Cooper-Hewitt Announces Appointment of Objects Conservator
Smithsonian’s Cooper-Hewitt, National Design Museum is pleased to announce the appointment of Annie Hall as the museum’s first objects conservator, made possible through support from The Andrew W. Mellon Foundation. Hall will study and interpret the museum’s vast collection, collaborate with curators, trustees and the public, gather and disseminate knowledge of the highest scholarship about the unstudied objects in Cooper-Hewitt’s collection and plan for the long-term care of the objects. Prior to this appointment, the museum has had to rely on freelance conservators to treat objects on an as needed basis for all installations, exhibitions and loans. “Hall brings remarkable experience and expertise to the museum, and she will continue to fulfill our mission through her ability to preserve and care for our incredibly diverse objects,” said Curatorial Director Cara McCarty. “Conservation and preservation of Cooper-Hewitt’s holdings is vital for the safety and longevity of the objects within the collection.”
In 2006, the Mellon Foundation awarded Cooper-Hewitt a $1 million challenge grant, that when fully matched, will create a $2 million endowment fund to support the position of objects conservator. The grant also included $100,000 in spendable funds to enable essential equipment purchases required by the position for the Cooper-Hewitt’s new, state of the art objects conservation laboratory. In late 2009, prompted by the imminent completion of new lab, the Mellon Foundation awarded an additional grant of $260,000 to allow the museum to fill the post while it continues to fundraise to match the challenge grant. With generous assistance from trustees and friends of the museum, Cooper-Hewitt is currently at 50 percent of its goal toward raising the full endowment and successfully completing the Mellon Foundation’s challenge.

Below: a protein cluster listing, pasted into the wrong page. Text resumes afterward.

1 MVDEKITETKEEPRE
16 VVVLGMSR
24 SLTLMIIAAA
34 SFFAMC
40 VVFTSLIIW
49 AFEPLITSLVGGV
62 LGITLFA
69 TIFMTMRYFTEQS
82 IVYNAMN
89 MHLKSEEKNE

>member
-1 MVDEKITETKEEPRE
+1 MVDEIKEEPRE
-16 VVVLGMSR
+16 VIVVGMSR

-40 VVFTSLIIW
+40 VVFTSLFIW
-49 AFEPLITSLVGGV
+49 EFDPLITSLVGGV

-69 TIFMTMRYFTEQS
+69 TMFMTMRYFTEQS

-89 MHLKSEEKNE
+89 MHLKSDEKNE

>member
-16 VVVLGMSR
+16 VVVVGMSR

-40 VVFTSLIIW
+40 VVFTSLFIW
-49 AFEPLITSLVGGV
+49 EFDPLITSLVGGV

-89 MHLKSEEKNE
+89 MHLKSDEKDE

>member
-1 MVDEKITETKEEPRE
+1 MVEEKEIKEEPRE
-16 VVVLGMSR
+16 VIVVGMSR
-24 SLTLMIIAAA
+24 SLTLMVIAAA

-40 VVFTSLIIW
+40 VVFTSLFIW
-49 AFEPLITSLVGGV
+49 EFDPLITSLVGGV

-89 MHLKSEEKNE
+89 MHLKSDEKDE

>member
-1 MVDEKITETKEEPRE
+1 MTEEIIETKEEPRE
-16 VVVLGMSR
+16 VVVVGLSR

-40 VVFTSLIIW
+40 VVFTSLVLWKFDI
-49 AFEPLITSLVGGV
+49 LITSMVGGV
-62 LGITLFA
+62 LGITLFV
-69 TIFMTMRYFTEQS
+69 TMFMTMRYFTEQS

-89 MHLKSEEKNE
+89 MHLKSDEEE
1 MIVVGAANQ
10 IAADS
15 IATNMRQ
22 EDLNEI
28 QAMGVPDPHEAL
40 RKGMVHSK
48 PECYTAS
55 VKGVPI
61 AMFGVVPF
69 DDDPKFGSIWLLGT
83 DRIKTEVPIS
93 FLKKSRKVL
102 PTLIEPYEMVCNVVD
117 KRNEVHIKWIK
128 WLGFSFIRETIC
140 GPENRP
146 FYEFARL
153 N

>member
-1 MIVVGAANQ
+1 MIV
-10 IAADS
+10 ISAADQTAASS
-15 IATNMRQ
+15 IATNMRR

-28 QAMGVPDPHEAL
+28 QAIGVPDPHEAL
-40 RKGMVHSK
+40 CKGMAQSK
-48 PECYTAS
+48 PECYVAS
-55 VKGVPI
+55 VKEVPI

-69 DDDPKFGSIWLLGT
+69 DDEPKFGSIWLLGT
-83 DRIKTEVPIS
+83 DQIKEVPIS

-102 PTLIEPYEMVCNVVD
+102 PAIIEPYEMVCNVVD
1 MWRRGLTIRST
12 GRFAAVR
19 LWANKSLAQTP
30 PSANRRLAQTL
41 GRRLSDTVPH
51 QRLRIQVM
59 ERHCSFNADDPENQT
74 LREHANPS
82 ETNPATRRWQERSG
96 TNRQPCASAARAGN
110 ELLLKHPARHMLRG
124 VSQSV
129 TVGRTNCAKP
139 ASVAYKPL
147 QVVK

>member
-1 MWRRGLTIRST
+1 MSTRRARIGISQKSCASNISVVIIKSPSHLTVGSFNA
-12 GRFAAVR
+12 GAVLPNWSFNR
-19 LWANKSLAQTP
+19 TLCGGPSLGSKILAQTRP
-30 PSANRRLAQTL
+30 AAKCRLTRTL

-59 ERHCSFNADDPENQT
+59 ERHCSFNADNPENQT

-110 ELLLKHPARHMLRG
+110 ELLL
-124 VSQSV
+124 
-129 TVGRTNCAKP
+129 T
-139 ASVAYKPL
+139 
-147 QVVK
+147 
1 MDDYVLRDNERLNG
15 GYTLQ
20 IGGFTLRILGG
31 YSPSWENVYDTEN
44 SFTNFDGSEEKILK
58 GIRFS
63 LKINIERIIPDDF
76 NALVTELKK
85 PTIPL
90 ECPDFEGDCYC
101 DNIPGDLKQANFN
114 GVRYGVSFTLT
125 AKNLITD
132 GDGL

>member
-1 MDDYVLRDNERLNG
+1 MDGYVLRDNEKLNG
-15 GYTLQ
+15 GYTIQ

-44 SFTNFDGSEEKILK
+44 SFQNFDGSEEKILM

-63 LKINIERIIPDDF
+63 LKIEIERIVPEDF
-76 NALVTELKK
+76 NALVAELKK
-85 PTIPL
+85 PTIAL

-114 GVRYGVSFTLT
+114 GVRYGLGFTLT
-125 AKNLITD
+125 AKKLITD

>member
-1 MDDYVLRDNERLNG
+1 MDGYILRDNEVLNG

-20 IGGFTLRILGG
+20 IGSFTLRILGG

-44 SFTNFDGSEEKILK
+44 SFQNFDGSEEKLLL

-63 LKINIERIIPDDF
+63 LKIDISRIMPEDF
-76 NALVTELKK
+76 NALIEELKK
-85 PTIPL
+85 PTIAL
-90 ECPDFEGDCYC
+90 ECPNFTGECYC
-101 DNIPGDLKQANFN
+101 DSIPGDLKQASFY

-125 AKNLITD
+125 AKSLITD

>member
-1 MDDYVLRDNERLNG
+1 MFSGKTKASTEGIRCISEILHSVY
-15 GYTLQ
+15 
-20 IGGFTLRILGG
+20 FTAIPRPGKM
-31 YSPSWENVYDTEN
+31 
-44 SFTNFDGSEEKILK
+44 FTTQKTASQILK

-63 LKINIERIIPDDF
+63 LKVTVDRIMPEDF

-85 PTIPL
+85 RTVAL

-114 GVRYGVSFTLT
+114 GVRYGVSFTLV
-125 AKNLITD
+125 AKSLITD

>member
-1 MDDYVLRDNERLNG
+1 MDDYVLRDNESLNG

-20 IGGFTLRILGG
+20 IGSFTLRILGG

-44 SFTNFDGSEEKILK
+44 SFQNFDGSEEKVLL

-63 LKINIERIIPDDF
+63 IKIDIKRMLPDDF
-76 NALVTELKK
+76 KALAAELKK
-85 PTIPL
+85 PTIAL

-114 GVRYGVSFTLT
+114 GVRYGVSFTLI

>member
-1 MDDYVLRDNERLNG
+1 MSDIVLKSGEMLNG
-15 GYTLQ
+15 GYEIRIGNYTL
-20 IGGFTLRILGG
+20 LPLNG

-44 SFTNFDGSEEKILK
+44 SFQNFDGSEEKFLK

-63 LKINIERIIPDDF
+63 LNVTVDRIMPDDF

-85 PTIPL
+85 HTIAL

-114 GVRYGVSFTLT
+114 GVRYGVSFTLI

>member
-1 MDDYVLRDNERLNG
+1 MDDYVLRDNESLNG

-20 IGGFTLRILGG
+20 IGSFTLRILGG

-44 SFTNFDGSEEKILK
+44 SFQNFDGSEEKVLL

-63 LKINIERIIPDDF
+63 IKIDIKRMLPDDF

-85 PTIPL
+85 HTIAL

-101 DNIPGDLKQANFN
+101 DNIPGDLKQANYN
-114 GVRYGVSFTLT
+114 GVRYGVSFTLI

The need for a dedicated objects conservator was especially pressing because of the museum’s RE:DESIGN—its expansion and renovation project that is slated for completion in 2013—which will include transforming the first floor galleries to showcase the permanent collection. The galleries on the second floor will be expanded and a new gallery on the third floor will also be created to allow for much larger and varied exhibitions. Due to the re-programming of space, most of the permanent collection will now be held in an offsite facility with a new state of the art objects conservation lab. Hall is a graduate of the Royal College of Art, where she wrote her thesis on ethical considerations in the conservation treatment of Tibetan sculpture. She has held positions at the Art Institute of Chicago; the Field Museum, Chicago; the Auckland Museum, New Zealand; and the Victoria and Albert Museum, Britain.